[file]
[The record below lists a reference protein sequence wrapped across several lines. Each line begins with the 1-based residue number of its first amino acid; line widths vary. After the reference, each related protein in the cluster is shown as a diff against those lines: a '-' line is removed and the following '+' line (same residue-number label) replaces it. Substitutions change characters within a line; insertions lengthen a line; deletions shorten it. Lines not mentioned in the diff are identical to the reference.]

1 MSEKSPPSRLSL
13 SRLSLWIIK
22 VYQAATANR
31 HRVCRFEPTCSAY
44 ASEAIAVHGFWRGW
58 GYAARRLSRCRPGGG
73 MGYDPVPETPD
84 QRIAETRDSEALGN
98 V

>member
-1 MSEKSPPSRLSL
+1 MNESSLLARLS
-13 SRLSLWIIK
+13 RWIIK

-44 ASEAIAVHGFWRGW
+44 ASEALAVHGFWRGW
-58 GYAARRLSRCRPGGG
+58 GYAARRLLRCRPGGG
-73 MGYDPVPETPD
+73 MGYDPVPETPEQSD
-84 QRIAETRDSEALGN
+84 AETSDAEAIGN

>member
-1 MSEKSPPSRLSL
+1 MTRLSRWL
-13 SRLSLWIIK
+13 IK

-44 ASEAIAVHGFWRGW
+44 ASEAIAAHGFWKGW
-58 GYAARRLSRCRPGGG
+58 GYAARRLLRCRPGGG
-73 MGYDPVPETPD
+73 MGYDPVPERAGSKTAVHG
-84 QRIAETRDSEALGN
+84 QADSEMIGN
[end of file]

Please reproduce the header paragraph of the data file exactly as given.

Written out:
[The record below lists a reference protein sequence wrapped across several lines. Each line begins with the 1-based residue number of its first amino acid; line widths vary. After the reference, each related protein in the cluster is shown as a diff against those lines: a '-' line is removed and the following '+' line (same residue-number label) replaces it. Substitutions change characters within a line; insertions lengthen a line; deletions shorten it. Lines not mentioned in the diff are identical to the reference.]